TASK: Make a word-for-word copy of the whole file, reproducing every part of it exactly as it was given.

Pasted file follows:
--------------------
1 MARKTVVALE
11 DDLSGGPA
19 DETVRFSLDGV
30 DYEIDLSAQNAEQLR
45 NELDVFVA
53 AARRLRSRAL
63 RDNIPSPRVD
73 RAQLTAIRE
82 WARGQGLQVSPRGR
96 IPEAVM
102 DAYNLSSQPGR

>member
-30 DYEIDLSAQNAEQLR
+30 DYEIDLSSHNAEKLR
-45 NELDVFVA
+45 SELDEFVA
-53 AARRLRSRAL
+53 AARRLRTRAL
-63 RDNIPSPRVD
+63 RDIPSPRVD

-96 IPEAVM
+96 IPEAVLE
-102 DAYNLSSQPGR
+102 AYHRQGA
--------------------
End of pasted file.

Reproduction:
1 MARKTVVALE
11 DDLSGGPA
19 DETVRFSLDGV
30 DYEIDLSAQNAEQLR
45 NELDVFVA
53 AARRLRSRAL
63 RDNIPSPRVD
73 RAQLTAIRE
82 WARGQGLQVSPRGR
96 IPEAVM
102 DAYNLSSQPGR

>member
-30 DYEIDLSAQNAEQLR
+30 DYEIDLSSHNAEKLR
-45 NELDVFVA
+45 SELDEFVA
-53 AARRLRSRAL
+53 AARRLRTRAL
-63 RDNIPSPRVD
+63 RDIPSPRVD

-96 IPEAVM
+96 IPEAVLE
-102 DAYNLSSQPGR
+102 AYHRQGA